New research from Uppsala University, Sweden, suggests that an active lifestyle in late life protects grey matter and cognitive functions in humans. The findings are now published in the scientific journal Neurobiology of Aging.
In a new study, a multidisciplinary research team from the Uppsala University has systematically studied 331 men and women at the age of 75 years. The researchers examined whether an active lifestyle is tied to brain health in seniors living in Uppsala, Sweden. The brain structure of each participant was measured using magnetic imaging technology, so-called MRT, and various memory tests were administered in order to monitor the seniors’ cognitive status.
“We found that those elderly who reported to be more active in daily routine had larger grey and white matter and showed better performances on various memory tests, compared to those who had a sedentary lifestyle. Interestingly, active elderly had also more grey matter in the precuneus, a brain region that typically shrinks at the beginning of Alzheimer’s disease. Our findings suggest that an active lifestyle is a promising strategy for counteracting cognitive aging late in life,” says Christian Benedict.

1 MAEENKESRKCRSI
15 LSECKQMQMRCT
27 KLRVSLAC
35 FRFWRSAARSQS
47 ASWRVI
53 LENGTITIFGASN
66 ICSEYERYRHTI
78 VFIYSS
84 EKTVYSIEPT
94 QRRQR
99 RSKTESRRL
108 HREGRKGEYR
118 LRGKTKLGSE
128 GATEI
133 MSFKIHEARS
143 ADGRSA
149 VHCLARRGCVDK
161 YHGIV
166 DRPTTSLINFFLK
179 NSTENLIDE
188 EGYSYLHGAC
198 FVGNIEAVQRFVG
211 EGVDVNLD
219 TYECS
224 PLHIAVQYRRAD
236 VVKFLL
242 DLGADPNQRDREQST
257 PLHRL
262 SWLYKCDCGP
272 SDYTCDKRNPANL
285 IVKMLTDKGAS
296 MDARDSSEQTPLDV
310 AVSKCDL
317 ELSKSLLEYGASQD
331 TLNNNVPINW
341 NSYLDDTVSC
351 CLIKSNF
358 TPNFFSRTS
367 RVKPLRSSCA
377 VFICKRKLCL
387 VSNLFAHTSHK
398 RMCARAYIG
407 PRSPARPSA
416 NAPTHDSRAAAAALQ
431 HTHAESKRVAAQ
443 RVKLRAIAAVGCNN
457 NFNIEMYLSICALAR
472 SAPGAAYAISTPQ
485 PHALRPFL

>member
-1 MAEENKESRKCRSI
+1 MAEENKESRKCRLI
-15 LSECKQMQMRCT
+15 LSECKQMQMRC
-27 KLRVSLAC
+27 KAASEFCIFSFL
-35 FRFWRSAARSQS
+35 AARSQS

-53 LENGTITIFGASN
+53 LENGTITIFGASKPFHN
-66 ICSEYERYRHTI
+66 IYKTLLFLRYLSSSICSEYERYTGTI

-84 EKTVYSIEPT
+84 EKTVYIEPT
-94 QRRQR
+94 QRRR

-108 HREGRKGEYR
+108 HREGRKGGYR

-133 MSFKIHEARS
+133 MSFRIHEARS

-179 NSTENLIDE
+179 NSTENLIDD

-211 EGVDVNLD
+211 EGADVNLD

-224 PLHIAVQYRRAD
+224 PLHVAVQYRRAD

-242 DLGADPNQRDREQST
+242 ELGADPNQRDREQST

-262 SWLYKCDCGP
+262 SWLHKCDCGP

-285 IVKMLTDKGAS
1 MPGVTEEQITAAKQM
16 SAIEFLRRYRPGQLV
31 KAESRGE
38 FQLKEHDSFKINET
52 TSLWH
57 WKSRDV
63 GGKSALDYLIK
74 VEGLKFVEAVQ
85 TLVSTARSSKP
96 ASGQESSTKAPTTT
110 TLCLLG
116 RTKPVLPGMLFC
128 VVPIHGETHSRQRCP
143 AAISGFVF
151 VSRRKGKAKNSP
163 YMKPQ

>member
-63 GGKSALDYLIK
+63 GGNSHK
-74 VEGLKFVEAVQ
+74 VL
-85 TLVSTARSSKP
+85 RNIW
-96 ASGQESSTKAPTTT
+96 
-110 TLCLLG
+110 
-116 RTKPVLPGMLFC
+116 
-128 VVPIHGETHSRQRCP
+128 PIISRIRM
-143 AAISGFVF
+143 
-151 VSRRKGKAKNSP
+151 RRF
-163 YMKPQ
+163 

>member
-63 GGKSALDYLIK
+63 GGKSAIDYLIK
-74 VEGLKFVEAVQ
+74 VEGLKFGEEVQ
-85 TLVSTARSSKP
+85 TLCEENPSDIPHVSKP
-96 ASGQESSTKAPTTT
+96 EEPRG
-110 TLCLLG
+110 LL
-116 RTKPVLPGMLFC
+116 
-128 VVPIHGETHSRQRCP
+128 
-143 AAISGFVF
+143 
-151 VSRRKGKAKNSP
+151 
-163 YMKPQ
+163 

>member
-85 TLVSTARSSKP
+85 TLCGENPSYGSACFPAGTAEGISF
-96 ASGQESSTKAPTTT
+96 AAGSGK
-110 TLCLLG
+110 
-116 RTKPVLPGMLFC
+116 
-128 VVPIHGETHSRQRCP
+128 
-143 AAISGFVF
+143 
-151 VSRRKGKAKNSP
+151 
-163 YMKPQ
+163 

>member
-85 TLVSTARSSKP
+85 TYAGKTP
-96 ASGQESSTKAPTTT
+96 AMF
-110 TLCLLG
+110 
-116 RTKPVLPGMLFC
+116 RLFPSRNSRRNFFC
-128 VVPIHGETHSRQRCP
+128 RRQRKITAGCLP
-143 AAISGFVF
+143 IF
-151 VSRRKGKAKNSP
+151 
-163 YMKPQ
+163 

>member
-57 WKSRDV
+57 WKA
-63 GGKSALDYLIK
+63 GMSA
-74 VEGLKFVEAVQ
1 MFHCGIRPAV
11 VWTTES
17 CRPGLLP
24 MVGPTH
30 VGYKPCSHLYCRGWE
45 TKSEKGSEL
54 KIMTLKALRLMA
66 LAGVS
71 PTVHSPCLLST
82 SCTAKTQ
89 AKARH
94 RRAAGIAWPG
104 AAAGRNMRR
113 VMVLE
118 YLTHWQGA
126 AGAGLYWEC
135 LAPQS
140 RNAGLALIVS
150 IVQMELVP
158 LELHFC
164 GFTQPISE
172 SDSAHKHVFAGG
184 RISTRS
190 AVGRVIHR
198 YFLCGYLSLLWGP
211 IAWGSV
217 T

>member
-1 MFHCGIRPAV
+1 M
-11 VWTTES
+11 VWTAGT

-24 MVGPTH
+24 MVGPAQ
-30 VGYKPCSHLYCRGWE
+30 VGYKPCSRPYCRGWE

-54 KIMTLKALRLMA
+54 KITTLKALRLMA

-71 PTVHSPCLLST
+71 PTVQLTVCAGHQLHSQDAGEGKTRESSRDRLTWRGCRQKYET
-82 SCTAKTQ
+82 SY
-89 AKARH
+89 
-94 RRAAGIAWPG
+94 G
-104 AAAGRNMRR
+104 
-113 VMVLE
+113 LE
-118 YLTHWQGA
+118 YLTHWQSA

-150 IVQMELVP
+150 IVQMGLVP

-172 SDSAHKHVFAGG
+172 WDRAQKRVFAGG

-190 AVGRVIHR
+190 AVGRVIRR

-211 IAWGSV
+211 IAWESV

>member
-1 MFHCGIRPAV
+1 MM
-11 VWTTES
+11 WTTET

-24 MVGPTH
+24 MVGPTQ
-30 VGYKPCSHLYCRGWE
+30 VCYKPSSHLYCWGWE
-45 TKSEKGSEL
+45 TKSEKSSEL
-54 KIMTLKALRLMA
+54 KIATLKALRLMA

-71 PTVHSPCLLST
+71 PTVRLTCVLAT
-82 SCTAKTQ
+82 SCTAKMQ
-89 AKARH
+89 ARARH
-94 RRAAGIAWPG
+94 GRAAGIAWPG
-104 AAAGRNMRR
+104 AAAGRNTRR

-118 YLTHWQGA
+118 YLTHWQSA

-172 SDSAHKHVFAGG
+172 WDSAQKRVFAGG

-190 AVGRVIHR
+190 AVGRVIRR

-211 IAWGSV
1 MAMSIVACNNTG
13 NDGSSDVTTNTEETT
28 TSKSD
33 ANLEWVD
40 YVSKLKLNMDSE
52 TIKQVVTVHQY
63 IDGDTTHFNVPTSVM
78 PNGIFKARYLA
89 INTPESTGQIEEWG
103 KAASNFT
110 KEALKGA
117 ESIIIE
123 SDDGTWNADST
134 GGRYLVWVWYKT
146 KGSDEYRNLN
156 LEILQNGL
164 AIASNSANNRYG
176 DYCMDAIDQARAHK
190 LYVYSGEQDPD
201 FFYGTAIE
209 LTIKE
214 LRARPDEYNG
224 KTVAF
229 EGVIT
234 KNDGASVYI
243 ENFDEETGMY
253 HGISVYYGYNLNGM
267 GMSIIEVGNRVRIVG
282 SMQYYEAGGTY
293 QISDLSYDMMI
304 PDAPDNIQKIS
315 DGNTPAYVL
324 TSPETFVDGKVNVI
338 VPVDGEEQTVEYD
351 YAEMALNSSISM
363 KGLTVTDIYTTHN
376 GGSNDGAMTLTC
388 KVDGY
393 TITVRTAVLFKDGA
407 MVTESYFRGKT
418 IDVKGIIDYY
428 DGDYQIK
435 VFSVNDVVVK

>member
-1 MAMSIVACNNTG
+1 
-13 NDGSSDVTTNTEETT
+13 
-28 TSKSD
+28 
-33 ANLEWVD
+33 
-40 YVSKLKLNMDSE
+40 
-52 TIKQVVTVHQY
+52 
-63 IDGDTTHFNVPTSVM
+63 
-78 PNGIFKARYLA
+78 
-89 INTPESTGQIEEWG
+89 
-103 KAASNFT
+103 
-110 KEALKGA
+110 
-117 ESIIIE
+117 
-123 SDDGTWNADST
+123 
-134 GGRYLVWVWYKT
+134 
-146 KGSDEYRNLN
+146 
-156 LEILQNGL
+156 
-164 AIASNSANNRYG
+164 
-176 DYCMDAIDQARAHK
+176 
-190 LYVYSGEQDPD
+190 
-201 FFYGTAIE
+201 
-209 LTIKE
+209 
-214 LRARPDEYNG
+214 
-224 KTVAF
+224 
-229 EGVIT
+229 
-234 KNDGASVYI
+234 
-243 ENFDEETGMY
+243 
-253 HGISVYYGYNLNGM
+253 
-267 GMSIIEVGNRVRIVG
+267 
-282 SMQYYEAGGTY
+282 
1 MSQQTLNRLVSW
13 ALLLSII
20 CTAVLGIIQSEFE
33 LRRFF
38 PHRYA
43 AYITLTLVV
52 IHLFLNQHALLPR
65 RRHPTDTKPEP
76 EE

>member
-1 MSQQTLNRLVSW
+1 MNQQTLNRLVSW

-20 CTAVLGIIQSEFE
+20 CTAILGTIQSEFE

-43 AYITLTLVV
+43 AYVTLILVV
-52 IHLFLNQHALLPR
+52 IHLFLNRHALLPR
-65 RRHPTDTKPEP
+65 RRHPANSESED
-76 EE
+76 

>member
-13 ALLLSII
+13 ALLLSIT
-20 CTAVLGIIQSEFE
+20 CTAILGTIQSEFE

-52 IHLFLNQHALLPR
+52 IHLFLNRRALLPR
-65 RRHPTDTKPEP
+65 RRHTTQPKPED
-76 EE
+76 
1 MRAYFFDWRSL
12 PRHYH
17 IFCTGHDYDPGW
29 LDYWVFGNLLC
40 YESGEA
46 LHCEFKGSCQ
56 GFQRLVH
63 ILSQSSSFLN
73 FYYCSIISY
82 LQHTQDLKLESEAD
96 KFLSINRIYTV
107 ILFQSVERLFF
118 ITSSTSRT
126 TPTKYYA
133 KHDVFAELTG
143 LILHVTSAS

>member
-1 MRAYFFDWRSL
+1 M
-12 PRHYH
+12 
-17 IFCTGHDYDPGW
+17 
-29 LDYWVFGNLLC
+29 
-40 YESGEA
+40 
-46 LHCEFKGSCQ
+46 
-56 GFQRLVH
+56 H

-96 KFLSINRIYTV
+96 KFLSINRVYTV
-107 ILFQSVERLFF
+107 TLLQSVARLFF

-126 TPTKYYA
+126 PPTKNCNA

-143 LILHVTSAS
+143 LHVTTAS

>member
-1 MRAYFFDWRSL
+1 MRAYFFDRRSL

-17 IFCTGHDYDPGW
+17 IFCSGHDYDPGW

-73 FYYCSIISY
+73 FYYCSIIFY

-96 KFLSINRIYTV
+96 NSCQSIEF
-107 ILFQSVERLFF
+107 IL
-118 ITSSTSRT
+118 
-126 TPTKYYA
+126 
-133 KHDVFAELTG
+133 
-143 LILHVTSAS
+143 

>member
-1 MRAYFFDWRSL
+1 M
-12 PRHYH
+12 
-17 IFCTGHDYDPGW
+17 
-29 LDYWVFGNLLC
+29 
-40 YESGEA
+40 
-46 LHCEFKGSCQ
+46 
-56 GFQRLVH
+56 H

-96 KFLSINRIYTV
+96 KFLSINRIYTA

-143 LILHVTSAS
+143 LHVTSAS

The data for the study were taken from the major epidemiological study Prospective Investigation of the Vasculature in Uppsala Seniors (PIVUS). http://www.medsci.uu.se/pivus/pivus.htm
For more information, please contact Christian Benedict, researcher at the Department of Neuroscience, mobile: +46 (0)73-6145328, e-mail: firstname.lastname@example.org or Cecilia Yates, information officer at Department of Neuroscience, mobile: +46 (0)704-334801, e-mail: email@example.com
Benedict C et al., Association between physical activity and brain health in older adults, Neurobiology of Aging, in press.
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